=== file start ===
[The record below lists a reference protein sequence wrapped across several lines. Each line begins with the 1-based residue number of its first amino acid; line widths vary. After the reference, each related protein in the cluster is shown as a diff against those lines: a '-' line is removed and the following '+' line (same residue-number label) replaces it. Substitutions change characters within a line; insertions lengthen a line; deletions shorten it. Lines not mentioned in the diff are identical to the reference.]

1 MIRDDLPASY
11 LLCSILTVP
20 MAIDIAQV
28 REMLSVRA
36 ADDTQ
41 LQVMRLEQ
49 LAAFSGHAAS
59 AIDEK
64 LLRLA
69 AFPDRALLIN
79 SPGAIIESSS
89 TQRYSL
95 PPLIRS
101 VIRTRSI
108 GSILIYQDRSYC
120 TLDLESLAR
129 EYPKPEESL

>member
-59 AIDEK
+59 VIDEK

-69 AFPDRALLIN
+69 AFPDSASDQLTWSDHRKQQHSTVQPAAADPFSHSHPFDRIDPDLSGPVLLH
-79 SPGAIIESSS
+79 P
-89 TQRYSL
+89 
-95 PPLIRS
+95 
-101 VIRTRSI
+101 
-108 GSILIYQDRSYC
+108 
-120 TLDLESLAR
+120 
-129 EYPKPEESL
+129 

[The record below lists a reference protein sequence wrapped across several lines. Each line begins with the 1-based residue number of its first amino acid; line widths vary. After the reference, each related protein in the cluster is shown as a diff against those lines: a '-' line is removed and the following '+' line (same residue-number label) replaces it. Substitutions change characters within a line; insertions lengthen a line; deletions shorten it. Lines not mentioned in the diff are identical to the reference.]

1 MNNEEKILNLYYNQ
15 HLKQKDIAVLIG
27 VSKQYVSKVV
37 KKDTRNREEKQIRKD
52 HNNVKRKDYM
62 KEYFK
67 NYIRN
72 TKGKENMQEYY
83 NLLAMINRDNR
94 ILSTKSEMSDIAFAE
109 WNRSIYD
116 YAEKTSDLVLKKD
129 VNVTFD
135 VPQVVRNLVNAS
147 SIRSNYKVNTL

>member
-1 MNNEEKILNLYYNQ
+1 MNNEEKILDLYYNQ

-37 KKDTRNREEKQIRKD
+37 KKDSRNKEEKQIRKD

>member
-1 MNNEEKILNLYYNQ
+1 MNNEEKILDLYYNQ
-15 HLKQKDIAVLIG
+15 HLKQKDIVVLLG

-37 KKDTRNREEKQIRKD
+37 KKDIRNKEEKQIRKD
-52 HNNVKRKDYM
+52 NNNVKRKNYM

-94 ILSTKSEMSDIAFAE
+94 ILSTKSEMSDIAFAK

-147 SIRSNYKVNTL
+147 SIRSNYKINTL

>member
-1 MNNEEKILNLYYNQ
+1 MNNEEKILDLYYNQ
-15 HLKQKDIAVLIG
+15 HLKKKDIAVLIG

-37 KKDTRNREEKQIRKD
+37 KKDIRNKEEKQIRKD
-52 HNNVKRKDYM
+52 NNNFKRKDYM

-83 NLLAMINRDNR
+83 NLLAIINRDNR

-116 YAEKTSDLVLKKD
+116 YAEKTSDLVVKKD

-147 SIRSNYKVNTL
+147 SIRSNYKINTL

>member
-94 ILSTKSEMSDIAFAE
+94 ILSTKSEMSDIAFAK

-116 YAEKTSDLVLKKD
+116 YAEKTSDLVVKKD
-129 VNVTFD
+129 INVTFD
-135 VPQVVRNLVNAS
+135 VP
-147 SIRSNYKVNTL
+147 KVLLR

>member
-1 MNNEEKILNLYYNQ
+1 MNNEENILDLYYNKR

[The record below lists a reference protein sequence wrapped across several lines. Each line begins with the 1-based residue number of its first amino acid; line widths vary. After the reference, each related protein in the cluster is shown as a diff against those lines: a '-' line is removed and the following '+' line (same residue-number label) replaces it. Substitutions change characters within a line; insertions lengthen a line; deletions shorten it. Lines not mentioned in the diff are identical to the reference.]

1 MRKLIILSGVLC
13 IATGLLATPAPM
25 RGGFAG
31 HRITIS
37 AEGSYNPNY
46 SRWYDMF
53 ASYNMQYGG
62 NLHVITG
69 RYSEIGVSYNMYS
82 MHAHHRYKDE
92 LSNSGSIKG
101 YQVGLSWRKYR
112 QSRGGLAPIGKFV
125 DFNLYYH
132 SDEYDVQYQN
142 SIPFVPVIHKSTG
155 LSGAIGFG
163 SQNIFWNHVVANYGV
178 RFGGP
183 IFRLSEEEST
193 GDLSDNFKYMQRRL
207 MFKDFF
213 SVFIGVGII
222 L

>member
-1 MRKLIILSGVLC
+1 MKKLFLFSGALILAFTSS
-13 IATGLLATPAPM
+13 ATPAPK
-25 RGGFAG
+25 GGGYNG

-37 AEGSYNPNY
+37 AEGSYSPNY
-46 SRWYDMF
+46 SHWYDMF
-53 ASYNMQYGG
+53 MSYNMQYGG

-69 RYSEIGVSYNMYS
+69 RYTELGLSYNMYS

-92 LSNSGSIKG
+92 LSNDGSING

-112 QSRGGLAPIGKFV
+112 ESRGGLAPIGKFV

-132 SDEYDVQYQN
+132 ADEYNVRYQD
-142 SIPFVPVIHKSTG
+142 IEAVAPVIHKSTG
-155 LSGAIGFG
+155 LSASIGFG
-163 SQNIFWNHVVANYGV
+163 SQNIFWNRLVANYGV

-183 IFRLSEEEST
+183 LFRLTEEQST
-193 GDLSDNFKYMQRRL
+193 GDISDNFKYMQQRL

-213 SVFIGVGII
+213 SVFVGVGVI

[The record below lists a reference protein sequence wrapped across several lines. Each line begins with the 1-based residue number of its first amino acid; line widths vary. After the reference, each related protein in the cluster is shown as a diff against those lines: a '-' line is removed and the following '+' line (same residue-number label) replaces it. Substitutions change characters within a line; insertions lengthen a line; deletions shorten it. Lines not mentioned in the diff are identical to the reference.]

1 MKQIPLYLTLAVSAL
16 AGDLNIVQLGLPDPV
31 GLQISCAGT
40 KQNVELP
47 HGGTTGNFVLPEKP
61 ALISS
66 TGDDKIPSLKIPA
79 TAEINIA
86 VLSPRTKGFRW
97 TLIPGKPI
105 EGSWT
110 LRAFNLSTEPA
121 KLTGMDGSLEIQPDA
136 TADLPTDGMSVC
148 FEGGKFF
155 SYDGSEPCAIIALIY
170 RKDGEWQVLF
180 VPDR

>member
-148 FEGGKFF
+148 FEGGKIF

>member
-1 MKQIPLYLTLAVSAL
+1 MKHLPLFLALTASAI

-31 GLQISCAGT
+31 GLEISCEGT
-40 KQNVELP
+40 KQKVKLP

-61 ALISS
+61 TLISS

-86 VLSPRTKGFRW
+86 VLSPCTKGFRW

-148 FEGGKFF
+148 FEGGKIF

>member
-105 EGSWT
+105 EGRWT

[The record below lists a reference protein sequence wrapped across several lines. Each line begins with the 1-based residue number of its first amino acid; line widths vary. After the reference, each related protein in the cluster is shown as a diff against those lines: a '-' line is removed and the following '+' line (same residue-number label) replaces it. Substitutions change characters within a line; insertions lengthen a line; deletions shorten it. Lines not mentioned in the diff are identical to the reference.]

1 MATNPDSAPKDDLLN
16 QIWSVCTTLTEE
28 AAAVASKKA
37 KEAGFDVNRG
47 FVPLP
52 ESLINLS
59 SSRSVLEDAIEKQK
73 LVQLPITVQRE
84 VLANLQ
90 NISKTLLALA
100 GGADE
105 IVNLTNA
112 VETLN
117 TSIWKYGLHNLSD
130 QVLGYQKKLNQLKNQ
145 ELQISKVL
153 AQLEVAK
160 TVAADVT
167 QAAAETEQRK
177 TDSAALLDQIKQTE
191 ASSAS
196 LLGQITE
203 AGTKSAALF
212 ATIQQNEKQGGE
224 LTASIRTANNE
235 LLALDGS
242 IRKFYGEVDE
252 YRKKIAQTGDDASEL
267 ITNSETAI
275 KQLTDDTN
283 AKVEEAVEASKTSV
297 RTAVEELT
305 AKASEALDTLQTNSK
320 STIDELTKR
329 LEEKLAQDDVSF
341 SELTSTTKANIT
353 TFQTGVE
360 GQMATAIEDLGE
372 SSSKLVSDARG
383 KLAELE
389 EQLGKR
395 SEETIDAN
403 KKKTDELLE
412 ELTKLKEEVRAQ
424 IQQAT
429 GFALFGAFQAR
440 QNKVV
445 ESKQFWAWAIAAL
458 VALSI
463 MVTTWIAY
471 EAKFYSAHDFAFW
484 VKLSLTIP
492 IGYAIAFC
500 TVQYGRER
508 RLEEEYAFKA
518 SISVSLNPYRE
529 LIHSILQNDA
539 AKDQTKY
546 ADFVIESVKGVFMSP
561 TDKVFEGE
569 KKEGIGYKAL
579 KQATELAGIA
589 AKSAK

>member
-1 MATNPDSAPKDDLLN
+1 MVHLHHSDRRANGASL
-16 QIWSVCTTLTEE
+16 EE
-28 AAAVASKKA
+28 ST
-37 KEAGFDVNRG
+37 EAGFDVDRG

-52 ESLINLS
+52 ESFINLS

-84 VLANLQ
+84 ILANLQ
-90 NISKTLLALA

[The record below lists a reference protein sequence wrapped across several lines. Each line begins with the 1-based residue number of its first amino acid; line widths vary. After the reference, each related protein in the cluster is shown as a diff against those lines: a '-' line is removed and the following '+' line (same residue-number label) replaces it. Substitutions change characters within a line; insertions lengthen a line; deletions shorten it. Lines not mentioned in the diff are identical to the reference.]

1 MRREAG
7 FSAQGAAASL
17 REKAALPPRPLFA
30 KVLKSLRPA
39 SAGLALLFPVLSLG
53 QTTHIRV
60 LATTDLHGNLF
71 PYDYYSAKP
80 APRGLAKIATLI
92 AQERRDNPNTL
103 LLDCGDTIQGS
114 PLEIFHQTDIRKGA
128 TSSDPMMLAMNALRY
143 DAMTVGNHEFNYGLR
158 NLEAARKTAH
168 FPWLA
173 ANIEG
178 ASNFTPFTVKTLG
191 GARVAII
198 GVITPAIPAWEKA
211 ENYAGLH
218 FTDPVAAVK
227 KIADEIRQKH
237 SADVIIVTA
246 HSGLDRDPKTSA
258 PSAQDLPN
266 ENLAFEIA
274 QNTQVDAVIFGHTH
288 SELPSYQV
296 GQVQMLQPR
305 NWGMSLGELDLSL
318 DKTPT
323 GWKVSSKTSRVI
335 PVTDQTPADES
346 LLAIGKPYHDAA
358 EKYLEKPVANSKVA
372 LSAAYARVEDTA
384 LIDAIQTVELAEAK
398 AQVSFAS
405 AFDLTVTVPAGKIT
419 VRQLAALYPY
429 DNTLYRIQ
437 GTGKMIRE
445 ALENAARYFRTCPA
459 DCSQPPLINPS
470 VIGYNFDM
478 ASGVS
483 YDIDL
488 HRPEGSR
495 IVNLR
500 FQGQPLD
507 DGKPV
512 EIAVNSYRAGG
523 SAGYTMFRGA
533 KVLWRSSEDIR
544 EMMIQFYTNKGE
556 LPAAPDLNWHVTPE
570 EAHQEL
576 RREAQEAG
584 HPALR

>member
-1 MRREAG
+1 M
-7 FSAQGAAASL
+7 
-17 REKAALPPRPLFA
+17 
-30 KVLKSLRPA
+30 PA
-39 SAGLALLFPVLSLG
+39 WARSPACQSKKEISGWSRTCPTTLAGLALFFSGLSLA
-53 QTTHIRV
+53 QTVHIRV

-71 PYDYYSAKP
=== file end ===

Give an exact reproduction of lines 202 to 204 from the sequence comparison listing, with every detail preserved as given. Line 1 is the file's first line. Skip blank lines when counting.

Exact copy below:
47 FVPLP
52 ESLINLS
59 SSRSVLEDAIEKQK